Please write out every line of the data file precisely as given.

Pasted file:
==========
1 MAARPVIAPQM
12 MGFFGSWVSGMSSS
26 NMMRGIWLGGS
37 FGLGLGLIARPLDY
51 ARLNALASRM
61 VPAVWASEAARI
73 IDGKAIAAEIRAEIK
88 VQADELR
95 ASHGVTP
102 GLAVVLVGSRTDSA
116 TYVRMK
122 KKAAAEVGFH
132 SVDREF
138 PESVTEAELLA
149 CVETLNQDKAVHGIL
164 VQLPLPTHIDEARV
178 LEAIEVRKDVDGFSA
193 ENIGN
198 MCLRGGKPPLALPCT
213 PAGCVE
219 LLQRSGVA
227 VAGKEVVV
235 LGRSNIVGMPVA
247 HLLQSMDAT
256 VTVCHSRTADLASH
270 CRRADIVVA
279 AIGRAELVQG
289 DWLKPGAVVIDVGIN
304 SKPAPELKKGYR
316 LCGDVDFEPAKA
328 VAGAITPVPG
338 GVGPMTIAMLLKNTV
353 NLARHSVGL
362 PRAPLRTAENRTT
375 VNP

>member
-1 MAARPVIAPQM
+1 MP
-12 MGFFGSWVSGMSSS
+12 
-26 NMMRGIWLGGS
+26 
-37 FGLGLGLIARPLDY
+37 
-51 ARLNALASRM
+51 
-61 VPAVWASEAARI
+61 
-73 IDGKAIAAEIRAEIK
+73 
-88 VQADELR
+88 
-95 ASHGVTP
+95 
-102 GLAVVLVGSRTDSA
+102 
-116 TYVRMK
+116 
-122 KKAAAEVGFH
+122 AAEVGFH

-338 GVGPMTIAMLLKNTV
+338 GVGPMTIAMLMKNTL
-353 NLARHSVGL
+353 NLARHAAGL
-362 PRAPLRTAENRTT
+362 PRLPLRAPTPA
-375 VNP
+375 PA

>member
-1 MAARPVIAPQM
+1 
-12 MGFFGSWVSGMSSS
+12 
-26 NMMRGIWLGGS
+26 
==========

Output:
1 MAARPVIAPQM
12 MGFFGSWVSGMSSS
26 NMMRGIWLGGS
37 FGLGLGLIARPLDY
51 ARLNALASRM
61 VPAVWASEAARI
73 IDGKAIAAEIRAEIK
88 VQADELR
95 ASHGVTP
102 GLAVVLVGSRTDSA
116 TYVRMK
122 KKAAAEVGFH
132 SVDREF
138 PESVTEAELLA
149 CVETLNQDKAVHGIL
164 VQLPLPTHIDEARV
178 LEAIEVRKDVDGFSA
193 ENIGN
198 MCLRGGKPPLALPCT
213 PAGCVE
219 LLQRSGVA
227 VAGKEVVV
235 LGRSNIVGMPVA
247 HLLQSMDAT
256 VTVCHSRTADLASH
270 CRRADIVVA
279 AIGRAELVQG
289 DWLKPGAVVIDVGIN
304 SKPAPELKKGYR
316 LCGDVDFEPAKA
328 VAGAITPVPG
338 GVGPMTIAMLLKNTV
353 NLARHSVGL
362 PRAPLRTAENRTT
375 VNP

>member
-1 MAARPVIAPQM
+1 MP
-12 MGFFGSWVSGMSSS
+12 
-26 NMMRGIWLGGS
+26 
-37 FGLGLGLIARPLDY
+37 
-51 ARLNALASRM
+51 
-61 VPAVWASEAARI
+61 
-73 IDGKAIAAEIRAEIK
+73 
-88 VQADELR
+88 
-95 ASHGVTP
+95 
-102 GLAVVLVGSRTDSA
+102 
-116 TYVRMK
+116 
-122 KKAAAEVGFH
+122 AAEVGFH

-338 GVGPMTIAMLLKNTV
+338 GVGPMTIAMLMKNTL
-353 NLARHSVGL
+353 NLARHAAGL
-362 PRAPLRTAENRTT
+362 PRLPLRAPTPA
-375 VNP
+375 PA

>member
-1 MAARPVIAPQM
+1 
-12 MGFFGSWVSGMSSS
+12 
-26 NMMRGIWLGGS
+26 